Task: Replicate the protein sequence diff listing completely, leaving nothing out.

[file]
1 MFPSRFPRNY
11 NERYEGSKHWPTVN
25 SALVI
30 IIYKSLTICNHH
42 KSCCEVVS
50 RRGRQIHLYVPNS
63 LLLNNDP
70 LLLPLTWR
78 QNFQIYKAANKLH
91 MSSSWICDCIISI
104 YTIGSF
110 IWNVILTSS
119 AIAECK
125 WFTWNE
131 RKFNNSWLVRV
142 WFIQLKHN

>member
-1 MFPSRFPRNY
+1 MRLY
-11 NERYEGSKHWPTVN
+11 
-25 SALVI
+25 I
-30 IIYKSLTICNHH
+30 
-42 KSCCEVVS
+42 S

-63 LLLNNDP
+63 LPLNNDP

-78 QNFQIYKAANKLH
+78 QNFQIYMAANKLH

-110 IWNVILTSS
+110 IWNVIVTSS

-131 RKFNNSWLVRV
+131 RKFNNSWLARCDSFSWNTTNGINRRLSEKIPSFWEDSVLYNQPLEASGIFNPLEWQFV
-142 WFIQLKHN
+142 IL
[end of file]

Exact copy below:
1 MFPSRFPRNY
11 NERYEGSKHWPTVN
25 SALVI
30 IIYKSLTICNHH
42 KSCCEVVS
50 RRGRQIHLYVPNS
63 LLLNNDP
70 LLLPLTWR
78 QNFQIYKAANKLH
91 MSSSWICDCIISI
104 YTIGSF
110 IWNVILTSS
119 AIAECK
125 WFTWNE
131 RKFNNSWLVRV
142 WFIQLKHN

>member
-1 MFPSRFPRNY
+1 MRLY
-11 NERYEGSKHWPTVN
+11 
-25 SALVI
+25 I
-30 IIYKSLTICNHH
+30 
-42 KSCCEVVS
+42 S

-63 LLLNNDP
+63 LPLNNDP

-78 QNFQIYKAANKLH
+78 QNFQIYMAANKLH

-110 IWNVILTSS
+110 IWNVIVTSS

-131 RKFNNSWLVRV
+131 RKFNNSWLARCDSFSWNTTNGINRRLSEKIPSFWEDSVLYNQPLEASGIFNPLEWQFV
-142 WFIQLKHN
+142 IL